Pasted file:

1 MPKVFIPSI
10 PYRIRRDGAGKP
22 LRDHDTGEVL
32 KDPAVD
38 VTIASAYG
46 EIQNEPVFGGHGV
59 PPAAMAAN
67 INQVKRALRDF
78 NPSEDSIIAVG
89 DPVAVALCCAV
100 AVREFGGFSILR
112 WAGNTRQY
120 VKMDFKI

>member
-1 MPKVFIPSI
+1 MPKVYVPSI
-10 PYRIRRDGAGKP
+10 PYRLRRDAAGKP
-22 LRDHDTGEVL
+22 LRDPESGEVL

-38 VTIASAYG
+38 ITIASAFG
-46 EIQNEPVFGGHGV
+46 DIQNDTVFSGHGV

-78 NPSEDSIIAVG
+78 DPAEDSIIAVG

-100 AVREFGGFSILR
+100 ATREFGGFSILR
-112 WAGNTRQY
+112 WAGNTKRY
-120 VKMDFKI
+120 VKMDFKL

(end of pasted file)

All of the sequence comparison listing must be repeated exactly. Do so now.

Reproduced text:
1 MPKVFIPSI
10 PYRIRRDGAGKP
22 LRDHDTGEVL
32 KDPAVD
38 VTIASAYG
46 EIQNEPVFGGHGV
59 PPAAMAAN
67 INQVKRALRDF
78 NPSEDSIIAVG
89 DPVAVALCCAV
100 AVREFGGFSILR
112 WAGNTRQY
120 VKMDFKI

>member
-1 MPKVFIPSI
+1 MPKVYVPSI
-10 PYRIRRDGAGKP
+10 PYRLRRDAAGKP
-22 LRDHDTGEVL
+22 LRDPESGEVL

-38 VTIASAYG
+38 ITIASAFG
-46 EIQNEPVFGGHGV
+46 DIQNDTVFSGHGV

-78 NPSEDSIIAVG
+78 DPAEDSIIAVG

-100 AVREFGGFSILR
+100 ATREFGGFSILR
-112 WAGNTRQY
+112 WAGNTKRY
-120 VKMDFKI
+120 VKMDFKL